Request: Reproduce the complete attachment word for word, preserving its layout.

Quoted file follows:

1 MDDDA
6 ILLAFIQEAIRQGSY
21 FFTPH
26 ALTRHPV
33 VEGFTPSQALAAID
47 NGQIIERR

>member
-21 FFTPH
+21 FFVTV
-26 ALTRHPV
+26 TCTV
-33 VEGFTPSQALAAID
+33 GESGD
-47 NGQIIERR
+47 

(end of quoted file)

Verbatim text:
1 MDDDA
6 ILLAFIQEAIRQGSY
21 FFTPH
26 ALTRHPV
33 VEGFTPSQALAAID
47 NGQIIERR

>member
-21 FFTPH
+21 FFVTV
-26 ALTRHPV
+26 TCTV
-33 VEGFTPSQALAAID
+33 GESGD
-47 NGQIIERR
+47 